So You’ve Agreed To A Sleepover? Read This First

It’s actually happened! Your child comes to you and asks: “Can [insert current-best-friend’s-name here] sleep at our house?” If it’s your first time, our tips will help you cope.


Ah, the sleepover – or slumber party, call it what you will. Sleepovers are a rite of passage for all children – and for you as a parent.

We’re not talking about the ones you arrange – when cousins visit or friends with little ones come to stay.

We’re talking about when your son or daughter lobbies for a school friend or fellow member of the football team to stay. It could be one child at a time, or perhaps you’ll decide it’s a case of ‘the more the merrier’.

Designate part of the house as adult-only space

You might imagine them snuggling down after a happy family evening. You’ve fed them a nourishing meal. There have been games and perhaps some strictly-supervised screen-time, and now it’s time for bed.

Is that how you think it will be? You could be lucky. But, just in case, here are our tips for surviving the childhood sleepover…

1Don’t expect anyone to actually sleep.

This is the most basic point. The children will be wildly over-excited at the prospect of 12+ hours in each other’s company and won’t want to miss a minute. There’ll be whispering and giggling, and you’ll have to tell them at least six times to be quiet. How severely you word this is up to you. We recommend investing in earplugs and an eye-mask for when you really can’t take any more.

2Remember to check you have all essential information.

It’s highly unlikely any parent will leave a child in your care without also making sure you have their contact details. But there are other relevant questions – does the visiting child have any food allergies, or a special bedtime teddy? You don’t want to be faced with a sobbing six-year-old at 3am because someone forgot to bring Binky the Rabbit.

3Ban all food or drink in bedrooms.

It doesn’t matter how careful they promise to be or how fastidious your own child is normally. We guarantee that someone will knock over the juice, and you’ll be picking biscuit crumbs out of the rug for a fortnight. It’s easier to say ‘no’. Perhaps allow water, but only in one of those no-spill plastic beakers.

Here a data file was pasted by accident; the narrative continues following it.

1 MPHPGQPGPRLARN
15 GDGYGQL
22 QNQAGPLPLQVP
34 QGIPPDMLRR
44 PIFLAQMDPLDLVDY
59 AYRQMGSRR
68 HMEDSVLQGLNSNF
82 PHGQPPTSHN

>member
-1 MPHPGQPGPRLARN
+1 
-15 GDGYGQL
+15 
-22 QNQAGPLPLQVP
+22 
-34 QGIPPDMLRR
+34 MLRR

4Don’t worry about planning activities.

You might have visions of sitting around the table together, playing games or enjoying crafts. In reality, they’ll be happier with a takeaway pizza and a DVD or Netflix. It doesn’t hurt to have a couple of ideas in reserve, but you’re unlikely to need them. They’ll just enjoy hanging out with no pressures. All you need to do is be around to keep an eye on things.

5Reserve space for yourself.

The kids won’t want you hovering, and it works the other way too (especially if you have multiple children staying at once). Designate a part of the house as adult-only space, where you can retreat to read a book or enjoy a glass of something. (Obviously, this space has to be accessible in an emergency; just make the boundaries clear at the start.)

6Be prepared to referee.

It’s less likely to happen with just two, but children can fall out over the smallest things. It may be an argument over who would win in a fight – Godzilla or Iron Man. Or perhaps someone makes fun of another’s hair. It’s easy to let emotions get in the way, especially if your own child is involved, but try and stay objective. You’re the adult here.

7There may be tears.

If your small houseguests haven’t stayed away from home before, they’ll be anxious. They get tired and emotional, usually because they are up way past their bedtime. They may just need a cuddle and reassurance, or you might end up calling their parents and arranging for them to go home. Don’t feel bad if this happens. The first time in a strange bed is a big deal.

8Wind things down as it gets towards bedtime.

We said earlier that nobody is likely to get much sleep, but that doesn’t mean you can’t try. Give them a half-hour advance warning when it comes to switching off the television or games consoles. Another for when it’s time to get into bed. Then allow them a decent period of grace before you go in and read the riot act (for the first time).

9Above all, be laid back.

Accept there will be noise, mess and very little sleep at this sleepover. It may be easier to let everyone snuggle under duvets all together in the lounge, especially if it’s a multi-child event. Just remember time marches on. It will be over in a few hours, we promise. A flick of a duster, a whizz round with the vacuum cleaner, and you can erase any trace of the previous night’s horrors.

Of course, it could be your child staying at someone else’s home, which is a whole different ball game. Assuming you’ve passed on your contact details and any relevant information (see above), the main thing to say is – don’t worry. (Easier said than done, we know.)

There may be tears and anxiety – yours and theirs. It’s natural. There may be a frantic dash to collect them at midnight because they can’t settle or everyone’s fallen out with each other. It doesn’t matter.

We promise you this. Whatever happens the first time, before too long you’ll be asked for another pretty much every week. They will become a regular part of your life for many years.

How you choose to deal with that is up to you.
Good luck!